1. No matter how far the vendors say the range is, forget it. It may be only good for about 20% of their claims. For example, NetGear claims 73 yards (219 feet maximum) on their wireless router, yet I was only able to get a clean signal about 25-30 feet away. The LinkSys router that I chose had two antennas and did no better despite similar claims. D-Link (an almost winner in my tests) claimed only 50 yards (150 feet) but had the second best reception at the 30 foot range. Belkin (the eventual winner) had slightly better reception range than the D-Link and was much more reliable at that range.
2. No matter how easy the vendors say the installation is, forget it. Some of the devices are not exactly Plug n Play: you have to install your driver software before you insert the card. Some of the installations had to be done a couple of times for them to work. Two cards were dead on arrival. One card - the D-Link 520+ refused to work at all and technical support couldn't resolve the problem.
3. No matter how reliable the vendors say it is, forget it. Even within the short ranges that actually worked, the devices are incredibly sensitive to the location and orientation of the antenna. For example, I could be sitting in my kitchen with a working network connection, turn the laptop ninety degrees, and the connection dropped. Furthermore, a working connection will suddenly stop working for a time and then start up again. I assume that this is due to radio frequency interference, but I haven't been able to figure out the source. Who knows: maybe it's the ham radio operator a block away, or sunspots, or...?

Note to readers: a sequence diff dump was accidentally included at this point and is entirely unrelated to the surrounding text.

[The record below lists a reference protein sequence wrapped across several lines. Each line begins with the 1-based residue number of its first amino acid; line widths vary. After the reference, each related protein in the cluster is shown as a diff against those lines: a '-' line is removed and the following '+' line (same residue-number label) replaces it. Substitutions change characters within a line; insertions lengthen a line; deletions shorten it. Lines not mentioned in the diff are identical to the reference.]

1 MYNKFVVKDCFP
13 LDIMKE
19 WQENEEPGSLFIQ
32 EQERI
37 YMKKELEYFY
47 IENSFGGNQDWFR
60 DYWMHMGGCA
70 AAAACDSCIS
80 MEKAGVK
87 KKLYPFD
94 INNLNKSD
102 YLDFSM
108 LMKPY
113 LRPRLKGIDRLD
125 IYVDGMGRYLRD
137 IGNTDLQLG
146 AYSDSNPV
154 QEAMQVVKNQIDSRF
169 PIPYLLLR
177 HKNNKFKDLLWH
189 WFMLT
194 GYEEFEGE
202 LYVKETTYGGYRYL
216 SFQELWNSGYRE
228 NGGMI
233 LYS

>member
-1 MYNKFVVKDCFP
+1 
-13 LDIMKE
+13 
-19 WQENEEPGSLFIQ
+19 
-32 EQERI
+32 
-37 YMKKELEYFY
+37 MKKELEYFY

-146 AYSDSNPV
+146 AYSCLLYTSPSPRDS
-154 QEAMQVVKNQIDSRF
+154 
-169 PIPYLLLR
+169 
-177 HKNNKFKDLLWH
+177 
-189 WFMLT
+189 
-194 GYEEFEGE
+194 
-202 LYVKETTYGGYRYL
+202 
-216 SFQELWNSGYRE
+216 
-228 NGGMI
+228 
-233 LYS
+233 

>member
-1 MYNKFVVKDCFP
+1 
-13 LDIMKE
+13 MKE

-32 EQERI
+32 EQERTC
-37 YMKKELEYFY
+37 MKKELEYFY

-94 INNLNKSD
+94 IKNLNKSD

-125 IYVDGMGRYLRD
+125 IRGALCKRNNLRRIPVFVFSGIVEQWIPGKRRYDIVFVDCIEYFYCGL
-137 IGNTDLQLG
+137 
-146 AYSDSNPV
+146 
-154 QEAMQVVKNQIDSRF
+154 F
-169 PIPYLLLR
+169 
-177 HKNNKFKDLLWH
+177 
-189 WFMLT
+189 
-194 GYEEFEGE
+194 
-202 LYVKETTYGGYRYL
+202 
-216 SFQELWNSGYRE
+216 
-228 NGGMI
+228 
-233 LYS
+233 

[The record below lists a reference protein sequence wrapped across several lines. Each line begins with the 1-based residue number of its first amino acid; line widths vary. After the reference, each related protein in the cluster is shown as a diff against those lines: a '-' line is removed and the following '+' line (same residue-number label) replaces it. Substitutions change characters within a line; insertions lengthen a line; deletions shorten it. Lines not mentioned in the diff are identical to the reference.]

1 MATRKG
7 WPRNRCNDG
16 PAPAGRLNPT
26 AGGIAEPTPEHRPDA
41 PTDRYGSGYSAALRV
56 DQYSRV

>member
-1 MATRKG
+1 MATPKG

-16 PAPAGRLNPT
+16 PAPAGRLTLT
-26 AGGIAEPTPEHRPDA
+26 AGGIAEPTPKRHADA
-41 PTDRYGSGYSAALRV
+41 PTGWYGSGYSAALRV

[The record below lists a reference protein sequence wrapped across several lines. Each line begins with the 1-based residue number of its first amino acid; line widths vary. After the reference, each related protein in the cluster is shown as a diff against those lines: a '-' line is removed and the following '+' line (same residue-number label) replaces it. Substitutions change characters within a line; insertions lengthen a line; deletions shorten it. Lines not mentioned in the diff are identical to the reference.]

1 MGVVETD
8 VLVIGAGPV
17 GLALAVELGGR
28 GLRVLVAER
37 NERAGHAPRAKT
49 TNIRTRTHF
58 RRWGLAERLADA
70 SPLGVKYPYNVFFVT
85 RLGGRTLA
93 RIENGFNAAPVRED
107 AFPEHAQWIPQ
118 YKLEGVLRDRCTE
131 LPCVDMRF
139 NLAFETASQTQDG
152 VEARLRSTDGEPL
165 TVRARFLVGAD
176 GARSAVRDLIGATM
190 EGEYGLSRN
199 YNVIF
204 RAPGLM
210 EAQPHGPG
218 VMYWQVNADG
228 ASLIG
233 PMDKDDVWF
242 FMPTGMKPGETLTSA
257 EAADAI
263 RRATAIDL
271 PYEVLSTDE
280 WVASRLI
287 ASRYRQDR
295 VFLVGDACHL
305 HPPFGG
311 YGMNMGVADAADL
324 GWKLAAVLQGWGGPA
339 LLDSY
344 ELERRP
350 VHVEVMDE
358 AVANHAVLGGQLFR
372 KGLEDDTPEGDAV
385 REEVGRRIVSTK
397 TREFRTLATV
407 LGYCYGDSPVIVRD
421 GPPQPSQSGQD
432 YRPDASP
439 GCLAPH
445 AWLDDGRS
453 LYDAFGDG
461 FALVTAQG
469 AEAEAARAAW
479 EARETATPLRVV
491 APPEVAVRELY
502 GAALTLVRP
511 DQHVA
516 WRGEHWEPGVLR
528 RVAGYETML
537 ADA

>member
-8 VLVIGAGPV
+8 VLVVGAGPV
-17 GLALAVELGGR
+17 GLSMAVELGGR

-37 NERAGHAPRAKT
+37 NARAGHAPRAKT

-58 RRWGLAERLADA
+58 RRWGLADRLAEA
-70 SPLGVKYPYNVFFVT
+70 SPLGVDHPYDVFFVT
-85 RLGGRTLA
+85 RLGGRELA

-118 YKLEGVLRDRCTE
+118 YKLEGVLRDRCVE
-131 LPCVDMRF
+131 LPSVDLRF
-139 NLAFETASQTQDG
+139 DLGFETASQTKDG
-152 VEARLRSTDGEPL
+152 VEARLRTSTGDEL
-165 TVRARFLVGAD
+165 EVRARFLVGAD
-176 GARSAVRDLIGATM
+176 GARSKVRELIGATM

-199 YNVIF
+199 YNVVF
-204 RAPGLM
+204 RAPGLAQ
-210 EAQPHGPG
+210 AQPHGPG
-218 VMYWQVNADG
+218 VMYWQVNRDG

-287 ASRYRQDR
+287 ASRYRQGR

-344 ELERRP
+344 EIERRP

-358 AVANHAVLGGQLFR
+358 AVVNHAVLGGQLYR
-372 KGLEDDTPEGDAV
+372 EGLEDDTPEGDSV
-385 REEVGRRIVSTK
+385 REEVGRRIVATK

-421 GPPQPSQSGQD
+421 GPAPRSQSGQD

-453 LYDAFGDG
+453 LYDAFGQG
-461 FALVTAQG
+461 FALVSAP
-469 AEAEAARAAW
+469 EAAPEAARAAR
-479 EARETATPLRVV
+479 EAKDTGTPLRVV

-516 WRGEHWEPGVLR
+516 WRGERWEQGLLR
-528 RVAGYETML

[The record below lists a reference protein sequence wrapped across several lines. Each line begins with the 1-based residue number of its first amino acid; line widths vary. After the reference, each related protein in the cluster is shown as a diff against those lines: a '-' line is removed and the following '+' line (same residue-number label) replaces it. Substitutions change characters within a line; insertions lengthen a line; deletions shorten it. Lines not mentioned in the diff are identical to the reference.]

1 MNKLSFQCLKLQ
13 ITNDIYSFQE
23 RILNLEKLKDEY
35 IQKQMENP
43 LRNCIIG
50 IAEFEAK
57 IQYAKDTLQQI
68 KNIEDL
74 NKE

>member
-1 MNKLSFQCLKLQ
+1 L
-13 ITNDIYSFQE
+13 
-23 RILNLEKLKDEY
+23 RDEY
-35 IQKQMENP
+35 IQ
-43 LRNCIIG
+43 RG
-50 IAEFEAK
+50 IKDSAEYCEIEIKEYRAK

4. No matter how secure the vendors say it is, forget it. The WEP (Wireless Encryption Protocol) which is included as part of the standard transmission protocol was broken almost before it hit the marketplace. See the Network Computing article, “WLAN Security: Five Simple Truths”, 12/1/2002, http://www.networkcomputing.com/1325/1325buzz3.html. At least select the encryption option when you configure your network; it may keep the amateurs out, even if the pros can break it in a heartbeat. The Belkin Wireless Access Point beat them all with a feature called “MAC-restrictions” (“MAC” = “Media Access Control” a networking techie term). More on that later.
The Linksys and NetGear devices were unacceptable in terms of range. The D-Link looked to be a good choice but failed due to reliability issues (tech support's response was: “There's a problem there but we don't have a fix nor do we know when we'll get one.”) I finally settled on the Belkin Wireless Access Point, the Belkin PCI (desktop) wireless card, and a D-Link PCMCIA (laptop) wireless card. I spent slightly under $200 for the three pieces of hardware, a bunch of my time, and now I can type and surf upstairs while being with the family. It's worth it for me (I guess I have a high tolerance for pain and irritation :), although if it were only to get my son's PC on-line, I'd probably go back to stringing cable - having my laptop unwired made the difference for me. It may not be worth it for you.
Furthermore, the Belkin Access Point has the added feature that you can limit access to only those physical network cards that you authorize. This is done by using the unique “MAC Address” (Media Access Control Address; see http://cs111.netgradebook.com/reading/howTheInternetWorks for more information) that is coded into every single network device. I feel much more secure about my wireless network due to this added security measure.